Those familiar with boondocking (RV camping outside a developed campground in remote locations) are familiar with the US Forest Service 300 foot dispersed camping rule. That rule stated that you could camp within 300 feet of a road.
What a great rule it was too.
Rules are a changin' and your favorite US National Forest has, or will soon make changes that may force you change your travel plans. New rules in effect in several forests state that motorized dispersed camping is permitted within one vehicle length of approved roads. There are a few quid pro quo to go with it such as being a safe location to be off the road etc.
A couple important things to keep in mind here. The latest approved travel management plan for the area you are planning to camp is what governs where you can go, not what you are accustomed to or even numbered roads you "think" should be open to travel. What is on the current official travel management map available for free for the area you are camping/traveling is what governs where you can go.
Here is a link to the main USFS page regarding travel management maps. My experience with looking through the Pike National Forest maps was it takes some digging to find the travel management maps for the specific area I was looking for on line. The information is there, I just had some trouble finding it.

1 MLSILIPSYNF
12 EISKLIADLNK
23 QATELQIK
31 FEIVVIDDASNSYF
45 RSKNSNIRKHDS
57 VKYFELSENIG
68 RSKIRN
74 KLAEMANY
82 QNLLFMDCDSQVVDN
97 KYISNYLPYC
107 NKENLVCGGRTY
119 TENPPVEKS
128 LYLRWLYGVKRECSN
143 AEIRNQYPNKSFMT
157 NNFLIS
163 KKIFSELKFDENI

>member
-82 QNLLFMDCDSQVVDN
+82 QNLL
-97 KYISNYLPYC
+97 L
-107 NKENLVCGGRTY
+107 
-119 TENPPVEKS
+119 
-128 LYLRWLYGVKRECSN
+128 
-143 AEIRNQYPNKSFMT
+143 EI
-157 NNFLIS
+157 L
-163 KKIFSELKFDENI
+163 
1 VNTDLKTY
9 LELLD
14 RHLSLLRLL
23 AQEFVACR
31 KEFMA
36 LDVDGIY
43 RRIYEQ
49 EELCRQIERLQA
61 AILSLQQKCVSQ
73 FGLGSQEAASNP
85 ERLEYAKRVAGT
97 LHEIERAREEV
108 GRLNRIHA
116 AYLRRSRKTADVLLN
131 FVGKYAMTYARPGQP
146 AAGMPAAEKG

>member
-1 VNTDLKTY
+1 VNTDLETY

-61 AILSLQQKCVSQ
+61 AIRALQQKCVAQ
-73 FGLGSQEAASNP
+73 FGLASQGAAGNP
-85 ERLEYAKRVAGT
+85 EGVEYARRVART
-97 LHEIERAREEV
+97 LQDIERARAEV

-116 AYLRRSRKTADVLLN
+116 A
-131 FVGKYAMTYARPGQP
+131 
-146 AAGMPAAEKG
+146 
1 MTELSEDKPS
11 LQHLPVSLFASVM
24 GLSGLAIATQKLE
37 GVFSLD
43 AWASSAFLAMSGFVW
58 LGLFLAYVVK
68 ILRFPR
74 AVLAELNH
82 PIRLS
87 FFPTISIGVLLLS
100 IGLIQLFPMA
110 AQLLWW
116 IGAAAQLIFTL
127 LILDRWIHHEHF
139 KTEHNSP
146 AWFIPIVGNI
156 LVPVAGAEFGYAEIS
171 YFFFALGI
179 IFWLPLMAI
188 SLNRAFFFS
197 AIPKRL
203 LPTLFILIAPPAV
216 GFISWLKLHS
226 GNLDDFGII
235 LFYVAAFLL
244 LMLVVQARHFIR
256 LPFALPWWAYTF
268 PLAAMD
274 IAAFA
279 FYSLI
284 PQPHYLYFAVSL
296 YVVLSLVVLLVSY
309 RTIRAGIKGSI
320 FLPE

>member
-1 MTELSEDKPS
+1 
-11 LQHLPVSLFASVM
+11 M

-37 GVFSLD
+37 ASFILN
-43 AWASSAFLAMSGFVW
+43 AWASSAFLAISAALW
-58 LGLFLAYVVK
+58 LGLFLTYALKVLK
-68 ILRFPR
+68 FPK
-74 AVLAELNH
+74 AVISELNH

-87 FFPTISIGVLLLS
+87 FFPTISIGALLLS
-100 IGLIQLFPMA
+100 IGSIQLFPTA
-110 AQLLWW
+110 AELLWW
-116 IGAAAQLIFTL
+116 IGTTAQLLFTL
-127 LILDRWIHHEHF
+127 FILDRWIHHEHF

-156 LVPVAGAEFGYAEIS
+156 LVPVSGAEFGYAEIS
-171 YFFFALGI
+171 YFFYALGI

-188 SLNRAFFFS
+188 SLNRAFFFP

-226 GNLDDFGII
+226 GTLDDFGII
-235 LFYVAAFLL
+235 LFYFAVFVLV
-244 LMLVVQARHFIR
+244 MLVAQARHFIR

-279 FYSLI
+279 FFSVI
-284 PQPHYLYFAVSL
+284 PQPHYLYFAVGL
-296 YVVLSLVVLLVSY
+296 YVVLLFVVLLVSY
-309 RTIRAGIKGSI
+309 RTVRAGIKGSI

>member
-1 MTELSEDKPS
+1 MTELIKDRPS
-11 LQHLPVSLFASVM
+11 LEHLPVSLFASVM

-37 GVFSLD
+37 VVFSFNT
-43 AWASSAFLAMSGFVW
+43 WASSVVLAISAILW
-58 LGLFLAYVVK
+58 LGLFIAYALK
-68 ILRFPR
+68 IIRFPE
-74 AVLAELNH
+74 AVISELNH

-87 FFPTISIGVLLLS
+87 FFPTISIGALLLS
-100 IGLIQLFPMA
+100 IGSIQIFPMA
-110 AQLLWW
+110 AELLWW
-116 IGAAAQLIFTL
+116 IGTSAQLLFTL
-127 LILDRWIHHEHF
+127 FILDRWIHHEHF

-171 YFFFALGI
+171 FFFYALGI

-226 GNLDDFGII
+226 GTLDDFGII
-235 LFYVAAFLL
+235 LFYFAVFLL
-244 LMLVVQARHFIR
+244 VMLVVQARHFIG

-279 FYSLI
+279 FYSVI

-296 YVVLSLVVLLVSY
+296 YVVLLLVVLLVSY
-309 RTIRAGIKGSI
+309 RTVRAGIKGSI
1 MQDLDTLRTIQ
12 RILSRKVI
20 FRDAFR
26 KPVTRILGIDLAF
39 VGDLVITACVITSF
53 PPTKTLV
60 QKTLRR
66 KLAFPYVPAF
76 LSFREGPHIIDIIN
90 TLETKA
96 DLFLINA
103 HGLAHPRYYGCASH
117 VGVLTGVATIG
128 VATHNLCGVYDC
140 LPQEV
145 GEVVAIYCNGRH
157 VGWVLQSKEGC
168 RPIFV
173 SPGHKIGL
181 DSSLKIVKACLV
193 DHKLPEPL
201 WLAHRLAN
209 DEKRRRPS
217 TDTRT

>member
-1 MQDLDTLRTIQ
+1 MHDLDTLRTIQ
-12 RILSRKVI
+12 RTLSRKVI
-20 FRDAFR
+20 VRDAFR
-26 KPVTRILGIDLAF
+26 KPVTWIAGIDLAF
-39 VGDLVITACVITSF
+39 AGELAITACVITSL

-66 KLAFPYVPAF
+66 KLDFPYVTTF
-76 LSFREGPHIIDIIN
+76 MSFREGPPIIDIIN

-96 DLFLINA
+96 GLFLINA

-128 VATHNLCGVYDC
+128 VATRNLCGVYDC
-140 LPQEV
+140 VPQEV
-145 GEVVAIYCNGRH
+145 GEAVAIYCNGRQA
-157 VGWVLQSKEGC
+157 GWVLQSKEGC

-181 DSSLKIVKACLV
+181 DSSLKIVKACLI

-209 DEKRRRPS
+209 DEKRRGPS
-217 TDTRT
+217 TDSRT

US Forest Service Travel Management Maps
So far, I've got a lot more questions than answers to my emails to the US Forest Service. I believe it's going to take a personal visit to the law enforcement office that covers the area I wish to camp for definitive answers about their enforcement practices in specific areas. I believe it will be in your best interest to get informed about the new travel management and motorized dispersed camping rules for the areas you wish to boondock in national forests.